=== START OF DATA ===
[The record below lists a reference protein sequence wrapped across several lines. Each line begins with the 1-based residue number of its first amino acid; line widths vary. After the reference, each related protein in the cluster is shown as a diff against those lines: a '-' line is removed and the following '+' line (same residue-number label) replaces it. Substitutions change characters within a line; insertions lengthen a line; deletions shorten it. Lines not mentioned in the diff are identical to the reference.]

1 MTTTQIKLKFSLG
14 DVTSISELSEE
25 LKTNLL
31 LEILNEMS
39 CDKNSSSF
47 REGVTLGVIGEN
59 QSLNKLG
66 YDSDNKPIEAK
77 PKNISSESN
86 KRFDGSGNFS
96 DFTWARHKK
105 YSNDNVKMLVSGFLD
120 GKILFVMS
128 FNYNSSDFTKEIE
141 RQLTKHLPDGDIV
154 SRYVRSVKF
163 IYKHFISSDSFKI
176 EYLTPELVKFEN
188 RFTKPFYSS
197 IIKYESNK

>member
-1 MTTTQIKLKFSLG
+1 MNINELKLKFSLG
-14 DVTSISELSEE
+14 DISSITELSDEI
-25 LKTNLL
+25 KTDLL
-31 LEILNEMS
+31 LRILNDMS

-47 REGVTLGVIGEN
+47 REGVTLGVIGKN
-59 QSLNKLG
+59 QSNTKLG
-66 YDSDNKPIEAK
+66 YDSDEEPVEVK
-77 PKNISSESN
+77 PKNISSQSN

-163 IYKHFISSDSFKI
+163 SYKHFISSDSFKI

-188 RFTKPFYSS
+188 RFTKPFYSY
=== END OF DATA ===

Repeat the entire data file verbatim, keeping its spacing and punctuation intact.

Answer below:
[The record below lists a reference protein sequence wrapped across several lines. Each line begins with the 1-based residue number of its first amino acid; line widths vary. After the reference, each related protein in the cluster is shown as a diff against those lines: a '-' line is removed and the following '+' line (same residue-number label) replaces it. Substitutions change characters within a line; insertions lengthen a line; deletions shorten it. Lines not mentioned in the diff are identical to the reference.]

1 MTTTQIKLKFSLG
14 DVTSISELSEE
25 LKTNLL
31 LEILNEMS
39 CDKNSSSF
47 REGVTLGVIGEN
59 QSLNKLG
66 YDSDNKPIEAK
77 PKNISSESN
86 KRFDGSGNFS
96 DFTWARHKK
105 YSNDNVKMLVSGFLD
120 GKILFVMS
128 FNYNSSDFTKEIE
141 RQLTKHLPDGDIV
154 SRYVRSVKF
163 IYKHFISSDSFKI
176 EYLTPELVKFEN
188 RFTKPFYSS
197 IIKYESNK

>member
-1 MTTTQIKLKFSLG
+1 MNINELKLKFSLG
-14 DVTSISELSEE
+14 DISSITELSDEI
-25 LKTNLL
+25 KTDLL
-31 LEILNEMS
+31 LRILNDMS

-47 REGVTLGVIGEN
+47 REGVTLGVIGKN
-59 QSLNKLG
+59 QSNTKLG
-66 YDSDNKPIEAK
+66 YDSDEEPVEVK
-77 PKNISSESN
+77 PKNISSQSN

-163 IYKHFISSDSFKI
+163 SYKHFISSDSFKI

-188 RFTKPFYSS
+188 RFTKPFYSY